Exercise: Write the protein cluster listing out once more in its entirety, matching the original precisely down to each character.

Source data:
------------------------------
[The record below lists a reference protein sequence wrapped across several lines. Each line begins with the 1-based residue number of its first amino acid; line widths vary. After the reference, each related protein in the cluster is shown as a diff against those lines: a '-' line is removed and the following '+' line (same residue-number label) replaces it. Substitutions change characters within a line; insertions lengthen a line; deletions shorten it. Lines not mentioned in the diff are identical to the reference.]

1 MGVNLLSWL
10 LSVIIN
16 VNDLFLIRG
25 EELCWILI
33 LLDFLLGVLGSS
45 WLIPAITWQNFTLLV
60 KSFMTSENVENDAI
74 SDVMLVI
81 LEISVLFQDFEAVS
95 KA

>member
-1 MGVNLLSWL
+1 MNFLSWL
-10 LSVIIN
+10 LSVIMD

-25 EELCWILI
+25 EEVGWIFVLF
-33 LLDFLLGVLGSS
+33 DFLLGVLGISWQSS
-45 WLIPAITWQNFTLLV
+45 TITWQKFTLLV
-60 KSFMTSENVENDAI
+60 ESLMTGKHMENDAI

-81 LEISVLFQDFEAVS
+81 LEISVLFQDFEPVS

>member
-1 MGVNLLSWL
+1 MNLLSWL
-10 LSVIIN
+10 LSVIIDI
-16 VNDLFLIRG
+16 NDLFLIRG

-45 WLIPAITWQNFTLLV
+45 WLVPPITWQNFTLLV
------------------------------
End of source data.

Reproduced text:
[The record below lists a reference protein sequence wrapped across several lines. Each line begins with the 1-based residue number of its first amino acid; line widths vary. After the reference, each related protein in the cluster is shown as a diff against those lines: a '-' line is removed and the following '+' line (same residue-number label) replaces it. Substitutions change characters within a line; insertions lengthen a line; deletions shorten it. Lines not mentioned in the diff are identical to the reference.]

1 MGVNLLSWL
10 LSVIIN
16 VNDLFLIRG
25 EELCWILI
33 LLDFLLGVLGSS
45 WLIPAITWQNFTLLV
60 KSFMTSENVENDAI
74 SDVMLVI
81 LEISVLFQDFEAVS
95 KA

>member
-1 MGVNLLSWL
+1 MNFLSWL
-10 LSVIIN
+10 LSVIMD

-25 EELCWILI
+25 EEVGWIFVLF
-33 LLDFLLGVLGSS
+33 DFLLGVLGISWQSS
-45 WLIPAITWQNFTLLV
+45 TITWQKFTLLV
-60 KSFMTSENVENDAI
+60 ESLMTGKHMENDAI

-81 LEISVLFQDFEAVS
+81 LEISVLFQDFEPVS

>member
-1 MGVNLLSWL
+1 MNLLSWL
-10 LSVIIN
+10 LSVIIDI
-16 VNDLFLIRG
+16 NDLFLIRG

-45 WLIPAITWQNFTLLV
+45 WLVPPITWQNFTLLV